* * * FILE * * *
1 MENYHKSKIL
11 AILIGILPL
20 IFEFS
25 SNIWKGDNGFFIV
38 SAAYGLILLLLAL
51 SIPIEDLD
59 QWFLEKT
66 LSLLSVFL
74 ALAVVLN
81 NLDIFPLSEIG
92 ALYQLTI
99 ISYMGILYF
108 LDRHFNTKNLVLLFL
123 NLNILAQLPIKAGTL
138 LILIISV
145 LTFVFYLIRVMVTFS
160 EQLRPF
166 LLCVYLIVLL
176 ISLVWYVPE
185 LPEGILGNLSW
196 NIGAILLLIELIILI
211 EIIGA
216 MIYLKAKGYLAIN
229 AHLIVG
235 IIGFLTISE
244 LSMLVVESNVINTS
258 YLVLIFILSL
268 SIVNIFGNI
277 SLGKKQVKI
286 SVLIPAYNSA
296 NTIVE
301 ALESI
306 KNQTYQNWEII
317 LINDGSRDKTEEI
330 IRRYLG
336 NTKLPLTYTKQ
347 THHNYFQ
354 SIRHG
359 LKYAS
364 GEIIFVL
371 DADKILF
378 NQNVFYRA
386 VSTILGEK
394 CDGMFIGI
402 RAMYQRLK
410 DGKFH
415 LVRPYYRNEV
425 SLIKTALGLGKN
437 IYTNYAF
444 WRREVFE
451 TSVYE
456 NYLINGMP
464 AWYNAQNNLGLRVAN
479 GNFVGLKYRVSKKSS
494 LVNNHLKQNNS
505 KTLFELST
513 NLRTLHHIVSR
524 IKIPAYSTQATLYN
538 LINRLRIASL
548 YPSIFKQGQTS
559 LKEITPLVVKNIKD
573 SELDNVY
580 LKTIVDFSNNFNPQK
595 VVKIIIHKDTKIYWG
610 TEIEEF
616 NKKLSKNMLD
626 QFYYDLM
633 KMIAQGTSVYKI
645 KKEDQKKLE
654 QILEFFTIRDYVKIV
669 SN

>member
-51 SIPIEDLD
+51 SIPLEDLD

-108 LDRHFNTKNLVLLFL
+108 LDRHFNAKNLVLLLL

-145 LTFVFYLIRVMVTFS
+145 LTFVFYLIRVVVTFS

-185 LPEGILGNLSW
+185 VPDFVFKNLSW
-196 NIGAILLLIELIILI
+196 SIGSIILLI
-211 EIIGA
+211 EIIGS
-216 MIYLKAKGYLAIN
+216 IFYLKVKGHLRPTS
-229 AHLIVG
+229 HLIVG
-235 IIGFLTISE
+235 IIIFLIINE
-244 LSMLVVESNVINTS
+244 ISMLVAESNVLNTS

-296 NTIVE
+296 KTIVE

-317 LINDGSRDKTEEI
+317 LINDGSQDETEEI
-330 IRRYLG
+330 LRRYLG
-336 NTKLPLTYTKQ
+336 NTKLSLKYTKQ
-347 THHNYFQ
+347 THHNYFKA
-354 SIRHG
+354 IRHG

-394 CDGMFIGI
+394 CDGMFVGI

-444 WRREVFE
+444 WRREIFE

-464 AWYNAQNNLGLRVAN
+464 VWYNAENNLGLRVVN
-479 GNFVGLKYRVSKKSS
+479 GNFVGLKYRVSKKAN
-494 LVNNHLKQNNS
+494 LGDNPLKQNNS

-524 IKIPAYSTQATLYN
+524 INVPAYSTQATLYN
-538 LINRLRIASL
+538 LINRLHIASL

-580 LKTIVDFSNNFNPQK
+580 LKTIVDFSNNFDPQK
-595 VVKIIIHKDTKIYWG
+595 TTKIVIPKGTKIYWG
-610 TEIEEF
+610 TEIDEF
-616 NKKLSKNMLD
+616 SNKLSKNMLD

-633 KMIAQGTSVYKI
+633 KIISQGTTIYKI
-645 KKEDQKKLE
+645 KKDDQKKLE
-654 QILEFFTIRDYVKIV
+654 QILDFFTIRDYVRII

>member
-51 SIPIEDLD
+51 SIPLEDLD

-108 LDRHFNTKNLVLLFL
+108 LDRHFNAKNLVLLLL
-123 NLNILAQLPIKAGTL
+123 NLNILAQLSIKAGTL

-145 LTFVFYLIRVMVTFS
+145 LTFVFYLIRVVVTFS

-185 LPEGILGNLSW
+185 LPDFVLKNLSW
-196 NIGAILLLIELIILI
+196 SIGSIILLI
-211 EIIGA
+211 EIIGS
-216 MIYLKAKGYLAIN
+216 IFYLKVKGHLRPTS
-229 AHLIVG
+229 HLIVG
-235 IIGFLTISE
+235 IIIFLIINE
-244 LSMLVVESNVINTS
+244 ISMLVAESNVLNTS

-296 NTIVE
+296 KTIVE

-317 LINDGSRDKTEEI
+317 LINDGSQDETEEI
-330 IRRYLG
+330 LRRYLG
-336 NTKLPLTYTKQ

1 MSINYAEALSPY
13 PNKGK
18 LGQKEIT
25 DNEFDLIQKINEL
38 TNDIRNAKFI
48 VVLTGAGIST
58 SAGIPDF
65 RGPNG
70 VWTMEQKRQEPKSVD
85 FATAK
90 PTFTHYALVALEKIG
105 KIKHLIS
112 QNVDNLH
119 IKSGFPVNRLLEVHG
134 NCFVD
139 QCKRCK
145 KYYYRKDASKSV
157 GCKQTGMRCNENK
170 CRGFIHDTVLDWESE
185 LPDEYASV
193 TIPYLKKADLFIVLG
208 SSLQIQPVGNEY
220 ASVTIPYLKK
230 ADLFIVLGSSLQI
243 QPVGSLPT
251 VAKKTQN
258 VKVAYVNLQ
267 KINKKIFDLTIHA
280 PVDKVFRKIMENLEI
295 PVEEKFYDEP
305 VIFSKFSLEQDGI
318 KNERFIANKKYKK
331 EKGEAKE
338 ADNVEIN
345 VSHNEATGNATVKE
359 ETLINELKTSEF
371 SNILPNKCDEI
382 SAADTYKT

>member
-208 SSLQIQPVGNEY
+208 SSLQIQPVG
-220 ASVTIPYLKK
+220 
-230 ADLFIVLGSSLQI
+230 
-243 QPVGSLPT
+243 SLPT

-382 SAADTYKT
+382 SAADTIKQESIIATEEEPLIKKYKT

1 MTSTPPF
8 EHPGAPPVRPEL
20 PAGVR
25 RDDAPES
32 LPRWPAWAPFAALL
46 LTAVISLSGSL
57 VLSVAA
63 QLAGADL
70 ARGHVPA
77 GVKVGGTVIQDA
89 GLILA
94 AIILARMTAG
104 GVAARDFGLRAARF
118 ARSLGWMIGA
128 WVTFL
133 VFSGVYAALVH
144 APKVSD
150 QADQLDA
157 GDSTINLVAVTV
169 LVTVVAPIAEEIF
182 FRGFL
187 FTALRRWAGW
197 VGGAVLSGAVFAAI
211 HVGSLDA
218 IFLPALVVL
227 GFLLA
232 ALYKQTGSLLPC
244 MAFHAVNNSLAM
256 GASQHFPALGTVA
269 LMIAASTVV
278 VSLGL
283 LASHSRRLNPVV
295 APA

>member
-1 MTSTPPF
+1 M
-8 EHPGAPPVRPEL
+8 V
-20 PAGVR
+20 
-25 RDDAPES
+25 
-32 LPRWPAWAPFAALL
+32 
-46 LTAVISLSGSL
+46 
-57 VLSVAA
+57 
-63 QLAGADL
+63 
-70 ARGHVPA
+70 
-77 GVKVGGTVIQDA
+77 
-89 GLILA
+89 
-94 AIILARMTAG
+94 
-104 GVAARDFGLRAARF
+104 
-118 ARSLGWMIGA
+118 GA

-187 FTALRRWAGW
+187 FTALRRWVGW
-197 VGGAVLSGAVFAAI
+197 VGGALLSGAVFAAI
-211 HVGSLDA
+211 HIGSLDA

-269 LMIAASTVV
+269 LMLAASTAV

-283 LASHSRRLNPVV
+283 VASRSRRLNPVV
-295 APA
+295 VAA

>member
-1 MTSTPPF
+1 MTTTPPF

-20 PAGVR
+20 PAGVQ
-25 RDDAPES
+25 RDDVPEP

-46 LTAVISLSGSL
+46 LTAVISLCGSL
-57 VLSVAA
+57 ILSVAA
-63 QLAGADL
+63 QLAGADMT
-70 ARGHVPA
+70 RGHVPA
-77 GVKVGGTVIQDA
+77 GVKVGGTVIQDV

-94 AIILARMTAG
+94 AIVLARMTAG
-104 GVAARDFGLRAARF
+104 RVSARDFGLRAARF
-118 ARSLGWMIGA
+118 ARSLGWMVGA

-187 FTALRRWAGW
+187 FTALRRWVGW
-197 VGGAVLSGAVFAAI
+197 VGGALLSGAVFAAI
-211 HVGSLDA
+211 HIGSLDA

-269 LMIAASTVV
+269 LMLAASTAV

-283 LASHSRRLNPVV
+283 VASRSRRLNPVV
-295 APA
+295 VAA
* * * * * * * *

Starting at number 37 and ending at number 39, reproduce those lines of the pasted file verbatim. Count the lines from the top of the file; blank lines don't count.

347 THHNYFQ
354 SIRHG
359 LKYAS